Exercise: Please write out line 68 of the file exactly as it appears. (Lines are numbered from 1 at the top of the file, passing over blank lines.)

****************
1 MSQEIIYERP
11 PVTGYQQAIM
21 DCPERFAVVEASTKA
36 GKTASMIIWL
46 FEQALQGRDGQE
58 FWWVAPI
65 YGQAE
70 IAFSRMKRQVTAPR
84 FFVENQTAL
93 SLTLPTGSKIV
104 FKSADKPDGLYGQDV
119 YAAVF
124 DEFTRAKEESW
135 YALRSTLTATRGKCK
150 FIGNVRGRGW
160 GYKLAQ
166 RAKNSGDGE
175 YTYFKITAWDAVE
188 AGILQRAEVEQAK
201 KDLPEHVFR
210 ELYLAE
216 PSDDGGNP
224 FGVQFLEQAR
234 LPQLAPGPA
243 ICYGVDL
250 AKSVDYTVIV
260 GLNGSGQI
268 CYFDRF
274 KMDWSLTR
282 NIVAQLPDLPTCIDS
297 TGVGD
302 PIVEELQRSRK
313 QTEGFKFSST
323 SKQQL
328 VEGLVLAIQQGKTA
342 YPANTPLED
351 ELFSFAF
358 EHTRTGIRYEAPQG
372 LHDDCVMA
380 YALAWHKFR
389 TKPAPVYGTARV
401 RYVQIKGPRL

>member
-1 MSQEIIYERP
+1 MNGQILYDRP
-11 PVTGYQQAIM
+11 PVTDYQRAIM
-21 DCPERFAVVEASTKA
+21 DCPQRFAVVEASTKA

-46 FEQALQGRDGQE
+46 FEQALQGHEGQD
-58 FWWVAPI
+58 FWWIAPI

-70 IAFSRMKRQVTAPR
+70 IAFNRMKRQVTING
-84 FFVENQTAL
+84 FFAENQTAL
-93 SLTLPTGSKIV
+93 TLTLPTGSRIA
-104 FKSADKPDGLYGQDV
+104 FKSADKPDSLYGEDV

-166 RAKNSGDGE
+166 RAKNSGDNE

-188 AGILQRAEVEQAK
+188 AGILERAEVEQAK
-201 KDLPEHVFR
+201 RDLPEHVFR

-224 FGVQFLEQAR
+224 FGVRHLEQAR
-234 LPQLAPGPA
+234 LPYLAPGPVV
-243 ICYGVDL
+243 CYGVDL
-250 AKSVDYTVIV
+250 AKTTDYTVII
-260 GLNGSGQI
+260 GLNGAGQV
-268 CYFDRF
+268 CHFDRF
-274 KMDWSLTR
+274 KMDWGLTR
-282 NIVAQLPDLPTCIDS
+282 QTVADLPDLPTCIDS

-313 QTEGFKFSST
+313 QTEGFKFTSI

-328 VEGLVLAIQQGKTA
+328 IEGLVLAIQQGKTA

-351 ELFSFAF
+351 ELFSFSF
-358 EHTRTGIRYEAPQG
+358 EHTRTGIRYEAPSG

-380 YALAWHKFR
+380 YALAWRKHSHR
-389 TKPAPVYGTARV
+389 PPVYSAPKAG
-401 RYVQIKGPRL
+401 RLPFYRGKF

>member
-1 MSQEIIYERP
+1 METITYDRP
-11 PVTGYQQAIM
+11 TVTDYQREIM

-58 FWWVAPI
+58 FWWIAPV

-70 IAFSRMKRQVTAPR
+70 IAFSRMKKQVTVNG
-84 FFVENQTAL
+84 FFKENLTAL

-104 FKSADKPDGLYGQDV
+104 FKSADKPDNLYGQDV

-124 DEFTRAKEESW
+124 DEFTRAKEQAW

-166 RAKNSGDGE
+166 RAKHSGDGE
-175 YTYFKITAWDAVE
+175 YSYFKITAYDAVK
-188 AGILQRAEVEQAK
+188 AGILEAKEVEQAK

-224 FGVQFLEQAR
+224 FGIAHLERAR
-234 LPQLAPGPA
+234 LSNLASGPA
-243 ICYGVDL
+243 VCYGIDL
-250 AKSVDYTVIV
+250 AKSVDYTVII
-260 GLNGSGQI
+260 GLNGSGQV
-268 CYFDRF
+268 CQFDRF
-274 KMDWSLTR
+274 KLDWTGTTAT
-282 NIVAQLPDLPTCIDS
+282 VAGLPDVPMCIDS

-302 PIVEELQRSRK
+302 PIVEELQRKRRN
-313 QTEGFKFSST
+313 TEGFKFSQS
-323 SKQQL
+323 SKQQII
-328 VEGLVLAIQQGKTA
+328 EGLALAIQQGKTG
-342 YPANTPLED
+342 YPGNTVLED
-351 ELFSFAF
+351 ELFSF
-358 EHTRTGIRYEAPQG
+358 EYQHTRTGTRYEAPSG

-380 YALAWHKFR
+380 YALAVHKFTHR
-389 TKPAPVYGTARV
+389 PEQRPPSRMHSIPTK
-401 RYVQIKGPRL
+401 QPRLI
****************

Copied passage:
-224 FGVQFLEQAR